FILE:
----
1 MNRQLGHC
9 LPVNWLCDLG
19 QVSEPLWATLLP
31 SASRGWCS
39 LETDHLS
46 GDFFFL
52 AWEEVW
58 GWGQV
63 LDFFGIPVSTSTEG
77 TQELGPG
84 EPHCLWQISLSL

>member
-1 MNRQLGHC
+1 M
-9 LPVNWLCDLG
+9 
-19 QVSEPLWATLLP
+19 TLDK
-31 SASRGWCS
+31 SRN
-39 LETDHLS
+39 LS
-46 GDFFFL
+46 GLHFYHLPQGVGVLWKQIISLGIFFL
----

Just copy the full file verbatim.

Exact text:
1 MNRQLGHC
9 LPVNWLCDLG
19 QVSEPLWATLLP
31 SASRGWCS
39 LETDHLS
46 GDFFFL
52 AWEEVW
58 GWGQV
63 LDFFGIPVSTSTEG
77 TQELGPG
84 EPHCLWQISLSL

>member
-1 MNRQLGHC
+1 M
-9 LPVNWLCDLG
+9 
-19 QVSEPLWATLLP
+19 TLDK
-31 SASRGWCS
+31 SRN
-39 LETDHLS
+39 LS
-46 GDFFFL
+46 GLHFYHLPQGVGVLWKQIISLGIFFL